ARBITRARINESS: Study Finds 6th Circuit Political Appointments Result In Partisan Death Penalty Rulings

A Cincinnati Enquirer examination of death penalty decisions issued by the U.S. Court of Appeals for the 6th Circuit revealed that judges appear to consistently vote along party lines, thereby injecting arbitrariness into death penalty rulings. The judges do most of their work as members of randomly selected three-judge panels. Sixteen judges are eligible to sit on those panels, including nine Republican appointees and seven Democratic appointees. This means life-and-death decisions often hinge on the luck of the draw.

Virginia Man Pleads Guilty to Crime that Sent an Innocent Man to Death Row

Kenneth Tinsley pleaded guilty on April 11 to the 1982 rape and capital murder of a Culpeper woman - a crime for which another man, Earl Washington Jr., spent nearly a decade on death row and was nearly executed.  Tinsley admitted to the rape of Rebecca Lynn Williams, a 19-year-old mother of 3, and conceded that DNA and other evidence could have proved his guilt of her murder.

He was sentenced to 2 consecutive life terms. Earl Washington, who is mentally retarded, had originally been convicted of the same crime and was sentenced to death before DNA evidence convinced Virginia's governor that he was innocent.  Recently, Virginia tentatively agreed to pay $1.9 million to Washington in compensation.

Tinsley, who is already serving 2 life terms for another rape in Virginia, sat in a wheelchair as he told the judge, "I'm sorry for everything I did.  The prosecutor said that he hoped the plea agreement would bring closure to the victim's family and to the community.

OFFICIAL MISCONDUCT: Alabama Pathologist's Results Called into Question

From 1999 to 2004, Dr. Johnny Glenn was the only forensic pathologist performing autopsies in the poorest part of Alabama.  He was assisted only by lab technicians as he performed hundreds of autopsies annually, including at least one death penalty case. After his abrupt departure, it was discovered that Glenn routinely put aside his notes and often failed to finish final reports or diagrams that are crucial to death investigations.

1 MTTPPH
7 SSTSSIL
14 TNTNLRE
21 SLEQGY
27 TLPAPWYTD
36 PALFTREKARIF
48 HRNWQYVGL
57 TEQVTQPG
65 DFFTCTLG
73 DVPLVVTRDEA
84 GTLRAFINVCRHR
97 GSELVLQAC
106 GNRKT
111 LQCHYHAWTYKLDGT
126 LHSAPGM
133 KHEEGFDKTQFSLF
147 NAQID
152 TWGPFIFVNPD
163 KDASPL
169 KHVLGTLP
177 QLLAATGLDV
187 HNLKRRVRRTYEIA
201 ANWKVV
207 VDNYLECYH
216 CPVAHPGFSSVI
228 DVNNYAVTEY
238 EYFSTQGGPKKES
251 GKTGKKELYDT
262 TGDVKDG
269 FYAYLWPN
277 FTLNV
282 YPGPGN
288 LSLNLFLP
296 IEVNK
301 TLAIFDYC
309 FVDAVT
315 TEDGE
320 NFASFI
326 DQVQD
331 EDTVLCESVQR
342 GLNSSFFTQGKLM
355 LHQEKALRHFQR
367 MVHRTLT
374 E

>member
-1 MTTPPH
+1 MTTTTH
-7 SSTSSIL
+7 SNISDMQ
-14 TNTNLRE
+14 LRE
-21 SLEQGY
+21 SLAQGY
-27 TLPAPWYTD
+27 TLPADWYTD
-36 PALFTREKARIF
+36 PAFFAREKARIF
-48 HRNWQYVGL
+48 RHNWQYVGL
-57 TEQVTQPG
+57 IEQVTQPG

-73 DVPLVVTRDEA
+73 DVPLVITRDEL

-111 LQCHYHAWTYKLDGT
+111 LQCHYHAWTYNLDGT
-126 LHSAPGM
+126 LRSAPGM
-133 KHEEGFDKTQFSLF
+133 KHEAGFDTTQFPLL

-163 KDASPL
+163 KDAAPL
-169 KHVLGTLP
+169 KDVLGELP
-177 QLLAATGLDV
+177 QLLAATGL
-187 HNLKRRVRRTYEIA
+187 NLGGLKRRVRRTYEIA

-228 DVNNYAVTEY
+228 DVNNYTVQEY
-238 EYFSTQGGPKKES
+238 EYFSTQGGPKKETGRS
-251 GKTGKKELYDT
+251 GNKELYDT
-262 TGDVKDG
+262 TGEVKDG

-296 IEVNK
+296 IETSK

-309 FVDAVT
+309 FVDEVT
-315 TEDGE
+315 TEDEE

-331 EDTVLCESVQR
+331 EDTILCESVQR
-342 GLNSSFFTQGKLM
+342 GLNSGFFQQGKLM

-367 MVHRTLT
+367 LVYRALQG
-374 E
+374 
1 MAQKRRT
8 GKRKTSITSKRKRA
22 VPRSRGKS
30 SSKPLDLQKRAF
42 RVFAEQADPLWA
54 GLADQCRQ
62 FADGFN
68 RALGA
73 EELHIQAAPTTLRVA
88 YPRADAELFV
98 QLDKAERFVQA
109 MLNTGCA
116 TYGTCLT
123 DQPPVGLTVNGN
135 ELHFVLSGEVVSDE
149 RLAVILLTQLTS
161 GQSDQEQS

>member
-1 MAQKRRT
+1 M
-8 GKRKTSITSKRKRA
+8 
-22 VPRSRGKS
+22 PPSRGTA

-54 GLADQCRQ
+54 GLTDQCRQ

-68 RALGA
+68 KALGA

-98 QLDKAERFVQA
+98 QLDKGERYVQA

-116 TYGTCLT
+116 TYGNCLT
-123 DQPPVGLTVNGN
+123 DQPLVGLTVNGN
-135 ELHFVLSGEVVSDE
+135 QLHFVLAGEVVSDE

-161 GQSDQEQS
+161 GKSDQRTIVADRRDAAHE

Chicago Tribune Changes Position and Calls for Abolition of Death Penalty

After decades of maintaining a position that the government should have the legal right to impose capital punishment, the Chicago Tribune is now calling for abolition of the death penalty. Noting concerns about innocence, the arbitrary nature of the punishment, and the public's shift away from the death penalty, the  Tribune announced on March 25 that, "The evidence of mistakes, the evidence of arbitrary decisions, the sobering knowledge that government can't provide certainty that the innocent will not be put to death--all that prompts this call for an end to capital punishment. It is time to stop killing in the people's name."

Babysitter Scheduled for April Execution in Texas

Cathy Henderson (pictured with Sr. Helen Prejean) is scheduled to be executed in Texas on April 18 for the 1994 murder of Brandon Baugh, an infant she was babysitting. Henderson would be the 12th woman put to death in the U.S. since capital punishment was reinstated. Since her arrest, Henderson has maintained that the child's death was accidental. She said that she dropped the baby, fracturing his skull, and then panicked after realizing she could not revive him. She then buried the boy's body and fled to Missouri, where authorities captured her nearly two weeks later.

ARBITRARINESS: Oklahoma Case Illustrates Capriciousness of the Death Penalty

An Oklahoma man could be executed or spared based on which side of a gravel road in rural McIntosh County a murder took place. Patrick Murphey, who is borderline-mentally retarded and was drunk at the time of the crime, was originally sentenced to death for the murder in 2000.  His trial attorney failed to notice that the prosecution had made a two-mile mistake in locating the site of the crime. Murphey's second attorney, who spent 11 years as a geologist with Conoco before becoming a federal public defender in Oklahoma City, later located the actual murder site and determined that the crime was committed on a stretch of road given to the Creek Indians by the United States in 1902. A federal law forbids the imposition of the death penalty in such prosecutions unless the relevant tribe's governing body allows it. Murphey is a Muscogee Creek Indian, and his tribe has not consented to seeking a death sentence in the case. Had the murder been committed a few inches away, Oklahoma would have jurisdiction in the case.

Another Prisoner Freed After DNA Evidence Leads to Exoneration

After spending 15 years in a New York prison for murder, Roy Brown has been exonerated through DNA evidence and is free. Brown is the eighth person in New York to be exonerated due to DNA evidence in the past 13 months, more than in any other state during the same period.

FEDERAL DEATH PENALTY: Man Receives Life Sentence for Role in Illegal Immigrant Deaths

A federal jury chose a sentence of life without parole for Tyrone Williams (pictured) for his role in a human-smuggling operation that left 19 illegal immigrants dead. In December, the same jurors convicted Williams of 58 smuggling counts, 20 of which carried the death penalty as a sentencing option. Williams, who abandoned about 100 immigrants sealed in his truck's refrigeration trailor after determining that it had become a death trap in 2003, is the third person to face federal capital charges in the Southern District of Texas. Since 1993, U.S. Attorneys from the region have won two death sentences, one against marijuana kingpin Juan Raul Garza for killing three drug traffickers and one against Alfred Bourgeois for the shaking death of his 2-year-old daughter. Garza was executed in 2001.